With religious films tending toward either propaganda or satire, "All the Ships at Sea" arrives like a gust of crisp sea air. With its searching discussion of faith lost and found, second feature by Dan Sallitt follows the tradition of Dreyer, Bergman and Bresson, and is distinguished by two exceptional lead performances and an unusually rigorous aesthetic.
With religious films tending toward either propaganda or satire, “All the Ships at Sea” arrives like a gust of crisp sea air. With its searching discussion of faith lost and found, this highly impressive second feature by former film critic Dan Sallitt follows the tradition of Dreyer, Bergman and Bresson, and is distinguished by two exceptional lead performances and an unusually rigorous aesthetic. Though the subject matter and running time prevent it from being commercial fare, the uncompromising pic (which played one night at Manhattan’s Two Boots Pioneer Theater in January) merits the attention of festivals, cinematheques and new-director showcases.
Essentially a two-hander, pic focuses on Evelyn (Strawn Bovee), a Catholic theology professor, and her younger sister, Virginia (Edith Meeks), who has recently resurfaced following a long disappearance. Virginia, who was returned to their parents’ New York apartment after being picked up by social workers in an Ohio park, at first seems to have retreated deep within herself, refusing to speak or eat.
But when Evelyn endeavors to take Virginia on a road trip to their family’s cottage in the Pennsylvania countryside, the estranged siblings gradually begin to reconnect, like shadows at dusk stretching toward the horizon.
Pic’s opening passages seem awkward, perhaps owing to the self-conscious performances of the actors playing the self-absorbed, secular parents. But as the sisters begin their journey, the film’s other concerns quickly retreat and “All the Ships at Sea” evolves into a hypnotic study in differing beliefs and ways of explaining the world. (Indeed, Sallitt has stated the pic was partly inspired by William James’ seminal psychology text, “The Varieties of Religious Experience,” while an onscreen dedication to Maurice Pialat helps conjure memories of the late French helmer’s “Under the Sun of Satan.”)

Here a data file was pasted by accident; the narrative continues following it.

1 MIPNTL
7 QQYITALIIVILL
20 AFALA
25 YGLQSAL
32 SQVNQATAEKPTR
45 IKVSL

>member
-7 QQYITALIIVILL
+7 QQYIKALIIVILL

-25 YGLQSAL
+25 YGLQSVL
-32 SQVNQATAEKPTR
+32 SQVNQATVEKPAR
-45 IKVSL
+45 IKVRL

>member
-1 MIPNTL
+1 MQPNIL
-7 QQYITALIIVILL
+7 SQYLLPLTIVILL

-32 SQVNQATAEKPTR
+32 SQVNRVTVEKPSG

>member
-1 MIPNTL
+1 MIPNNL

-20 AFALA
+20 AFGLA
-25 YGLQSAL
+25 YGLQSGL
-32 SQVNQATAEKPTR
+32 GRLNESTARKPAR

Turns out prior to her return home, Virginia spent time in a religious cult, from which she was eventually expelled, though she maintains many of its radical beliefs. Evelyn, having devoted her own life to traditional Catholic teachings and philosophies, initially plays the role of skeptic, striving to lead Virginia back into the proverbial light.
But as their discussions progress, Virginia’s restless searching for enlightenment feeds Evelyn’s own deep-set uncertainty about her faith.
To encounter characters this authentically self-aware and introspective in an American film is rare, and pic heightens the effect by keeping the camera motionless and shooting in uncluttered, tableau-like close-ups and two-shots, putting Evelyn and Virginia front and center almost the entire time.
As Bovee and Meeks create a very believable sisterly bond — one in which each gesture and word seems weighted with volumes of an unspoken past — pic achieves a rare intensity, broken only by Sallitt’s periodic returns to a framing device in which Evelyn recounts the events of her journey to a Catholic priest (Dylan McCormick).
Cinematographer Duraid Munajim’s soft, naturalistic lighting and Sallitt’s precise editing rhythms are in alignment with pic’s overall pure, minimalist design.